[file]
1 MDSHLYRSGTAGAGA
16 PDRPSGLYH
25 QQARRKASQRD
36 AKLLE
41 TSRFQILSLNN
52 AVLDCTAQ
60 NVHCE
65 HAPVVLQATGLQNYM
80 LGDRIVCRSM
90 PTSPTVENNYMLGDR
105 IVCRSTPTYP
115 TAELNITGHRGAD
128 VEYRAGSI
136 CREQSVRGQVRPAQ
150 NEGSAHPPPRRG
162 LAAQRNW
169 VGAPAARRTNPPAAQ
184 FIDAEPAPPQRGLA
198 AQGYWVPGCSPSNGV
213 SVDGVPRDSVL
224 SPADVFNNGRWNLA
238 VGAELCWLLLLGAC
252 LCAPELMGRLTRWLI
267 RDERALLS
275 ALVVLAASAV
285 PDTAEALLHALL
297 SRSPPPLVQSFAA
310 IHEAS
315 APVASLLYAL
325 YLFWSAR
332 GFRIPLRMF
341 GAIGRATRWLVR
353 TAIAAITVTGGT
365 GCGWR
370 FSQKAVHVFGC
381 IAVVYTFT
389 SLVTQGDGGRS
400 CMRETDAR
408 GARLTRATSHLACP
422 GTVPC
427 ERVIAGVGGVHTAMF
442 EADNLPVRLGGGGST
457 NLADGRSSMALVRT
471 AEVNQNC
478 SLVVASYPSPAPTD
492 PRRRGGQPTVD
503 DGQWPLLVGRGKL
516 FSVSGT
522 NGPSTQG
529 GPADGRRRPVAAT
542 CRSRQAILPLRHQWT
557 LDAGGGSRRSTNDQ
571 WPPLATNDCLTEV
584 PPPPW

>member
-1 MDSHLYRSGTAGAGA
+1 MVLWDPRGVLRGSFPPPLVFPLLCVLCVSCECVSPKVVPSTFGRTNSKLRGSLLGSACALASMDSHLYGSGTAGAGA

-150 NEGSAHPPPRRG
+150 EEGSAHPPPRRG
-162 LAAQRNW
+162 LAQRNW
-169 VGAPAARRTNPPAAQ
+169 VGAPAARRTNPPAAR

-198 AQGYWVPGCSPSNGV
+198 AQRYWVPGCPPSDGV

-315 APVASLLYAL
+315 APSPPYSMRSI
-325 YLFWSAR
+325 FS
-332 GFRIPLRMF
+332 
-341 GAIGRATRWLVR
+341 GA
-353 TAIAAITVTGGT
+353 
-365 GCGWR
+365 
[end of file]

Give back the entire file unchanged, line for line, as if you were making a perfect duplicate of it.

1 MDSHLYRSGTAGAGA
16 PDRPSGLYH
25 QQARRKASQRD
36 AKLLE
41 TSRFQILSLNN
52 AVLDCTAQ
60 NVHCE
65 HAPVVLQATGLQNYM
80 LGDRIVCRSM
90 PTSPTVENNYMLGDR
105 IVCRSTPTYP
115 TAELNITGHRGAD
128 VEYRAGSI
136 CREQSVRGQVRPAQ
150 NEGSAHPPPRRG
162 LAAQRNW
169 VGAPAARRTNPPAAQ
184 FIDAEPAPPQRGLA
198 AQGYWVPGCSPSNGV
213 SVDGVPRDSVL
224 SPADVFNNGRWNLA
238 VGAELCWLLLLGAC
252 LCAPELMGRLTRWLI
267 RDERALLS
275 ALVVLAASAV
285 PDTAEALLHALL
297 SRSPPPLVQSFAA
310 IHEAS
315 APVASLLYAL
325 YLFWSAR
332 GFRIPLRMF
341 GAIGRATRWLVR
353 TAIAAITVTGGT
365 GCGWR
370 FSQKAVHVFGC
381 IAVVYTFT
389 SLVTQGDGGRS
400 CMRETDAR
408 GARLTRATSHLACP
422 GTVPC
427 ERVIAGVGGVHTAMF
442 EADNLPVRLGGGGST
457 NLADGRSSMALVRT
471 AEVNQNC
478 SLVVASYPSPAPTD
492 PRRRGGQPTVD
503 DGQWPLLVGRGKL
516 FSVSGT
522 NGPSTQG
529 GPADGRRRPVAAT
542 CRSRQAILPLRHQWT
557 LDAGGGSRRSTNDQ
571 WPPLATNDCLTEV
584 PPPPW

>member
-1 MDSHLYRSGTAGAGA
+1 MVLWDPRGVLRGSFPPPLVFPLLCVLCVSCECVSPKVVPSTFGRTNSKLRGSLLGSACALASMDSHLYGSGTAGAGA

-150 NEGSAHPPPRRG
+150 EEGSAHPPPRRG
-162 LAAQRNW
+162 LAQRNW
-169 VGAPAARRTNPPAAQ
+169 VGAPAARRTNPPAAR

-198 AQGYWVPGCSPSNGV
+198 AQRYWVPGCPPSDGV

-315 APVASLLYAL
+315 APSPPYSMRSI
-325 YLFWSAR
+325 FS
-332 GFRIPLRMF
+332 
-341 GAIGRATRWLVR
+341 GA
-353 TAIAAITVTGGT
+353 
-365 GCGWR
+365 